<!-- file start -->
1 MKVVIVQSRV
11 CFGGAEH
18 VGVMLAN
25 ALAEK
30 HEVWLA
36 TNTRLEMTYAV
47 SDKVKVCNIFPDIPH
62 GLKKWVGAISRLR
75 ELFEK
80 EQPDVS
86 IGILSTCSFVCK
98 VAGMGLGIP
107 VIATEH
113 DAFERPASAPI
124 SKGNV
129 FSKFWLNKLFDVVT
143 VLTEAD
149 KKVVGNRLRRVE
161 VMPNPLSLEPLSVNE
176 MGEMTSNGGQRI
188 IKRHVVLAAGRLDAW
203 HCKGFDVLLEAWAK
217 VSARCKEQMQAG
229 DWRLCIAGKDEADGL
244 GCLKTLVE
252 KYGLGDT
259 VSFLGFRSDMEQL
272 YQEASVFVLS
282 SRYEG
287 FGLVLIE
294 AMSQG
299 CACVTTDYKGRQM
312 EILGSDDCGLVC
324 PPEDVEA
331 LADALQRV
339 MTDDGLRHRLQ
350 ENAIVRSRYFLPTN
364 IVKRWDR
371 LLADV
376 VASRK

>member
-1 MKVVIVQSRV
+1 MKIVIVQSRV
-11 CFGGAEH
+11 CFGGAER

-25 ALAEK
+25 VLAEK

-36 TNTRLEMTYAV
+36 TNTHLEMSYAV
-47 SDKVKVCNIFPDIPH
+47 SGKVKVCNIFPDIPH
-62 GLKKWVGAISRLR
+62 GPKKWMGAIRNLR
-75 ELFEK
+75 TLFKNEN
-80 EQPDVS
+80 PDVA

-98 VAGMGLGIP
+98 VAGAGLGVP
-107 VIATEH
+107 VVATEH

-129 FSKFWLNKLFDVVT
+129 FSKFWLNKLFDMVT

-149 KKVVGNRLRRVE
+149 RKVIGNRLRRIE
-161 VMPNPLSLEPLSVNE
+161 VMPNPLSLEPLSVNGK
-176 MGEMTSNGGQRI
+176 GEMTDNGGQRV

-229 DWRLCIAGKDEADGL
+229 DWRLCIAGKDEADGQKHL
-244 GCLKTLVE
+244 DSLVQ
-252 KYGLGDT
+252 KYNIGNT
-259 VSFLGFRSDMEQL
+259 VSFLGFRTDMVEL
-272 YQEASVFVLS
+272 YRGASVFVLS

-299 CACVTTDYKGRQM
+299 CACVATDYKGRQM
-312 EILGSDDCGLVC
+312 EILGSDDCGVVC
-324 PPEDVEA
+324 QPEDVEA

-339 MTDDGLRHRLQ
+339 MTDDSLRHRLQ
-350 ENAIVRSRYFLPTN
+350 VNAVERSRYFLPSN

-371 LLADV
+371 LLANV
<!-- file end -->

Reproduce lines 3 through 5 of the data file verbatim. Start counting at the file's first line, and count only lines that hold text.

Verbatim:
18 VGVMLAN
25 ALAEK
30 HEVWLA